|Trade Partners & Direction||2010||2011||2012||2013||2014|
|Antigua and Barbuda to the World||35,858||28,685||28,989||33,891||27,862|
|Antigua and Barbuda to Canada||420||414||1,738||623||447|
|Canadian Exports to Antigua and Barbuda||20,085||10,249||18,968||15,957||11,444|
Note: Data in thousands of Canadian dollars (CAD)
Source: Trade Data Online (Industry Canada), Trade Map (International Trade Centre), World Integrated Trade Solution (World Bank)
Excluding mineral products (HS2 Codes 26-27 and 71-80)
Source: International Trade Centre Trade Map
Excluding mineral products (HS2 Codes 26-27 and 71-80)
Source: Industry Canada Trade Data Online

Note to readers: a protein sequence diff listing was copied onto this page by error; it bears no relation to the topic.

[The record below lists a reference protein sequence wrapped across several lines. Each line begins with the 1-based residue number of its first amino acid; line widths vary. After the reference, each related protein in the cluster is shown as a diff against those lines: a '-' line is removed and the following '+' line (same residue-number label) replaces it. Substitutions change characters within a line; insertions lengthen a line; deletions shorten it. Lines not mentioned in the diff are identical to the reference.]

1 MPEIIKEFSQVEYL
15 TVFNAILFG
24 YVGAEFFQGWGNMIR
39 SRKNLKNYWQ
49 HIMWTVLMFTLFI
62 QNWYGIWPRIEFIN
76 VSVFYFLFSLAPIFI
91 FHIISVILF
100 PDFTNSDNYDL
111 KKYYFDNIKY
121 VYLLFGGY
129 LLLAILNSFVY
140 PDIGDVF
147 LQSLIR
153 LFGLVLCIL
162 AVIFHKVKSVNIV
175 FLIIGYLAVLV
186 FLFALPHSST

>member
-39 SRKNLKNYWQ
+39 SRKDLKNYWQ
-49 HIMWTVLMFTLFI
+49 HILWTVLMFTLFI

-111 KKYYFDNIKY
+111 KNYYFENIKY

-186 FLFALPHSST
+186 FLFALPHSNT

The World Bank’s annual Doing Business report ranks economies from 1 to 189 (with 1 being the best) on their ease of doing business. In the 2016 report, Antigua and Barbuda ranked 104 overall and 114 for Trading Across Borders, which measures the ease with which a standardized shipment of goods can be imported or exported across its borders. In the 2014 report the average time to export goods in Antigua and Barbuda is 16 days, with a low average estimated cost of $CAD 2,636 per 20-foot container.
Antigua and Barbuda wasn’t assessed by Transparency International’s 2015 Corruption Perceptions Index. However, Canadian companies are advised to exercise strict due diligence before working with a company from Antigua and Barbuda to ensure that it is a bona fide and reputable entity. It is suggested that Canadian importers commission a report by a credit information provider to verify the financial strength of the partner.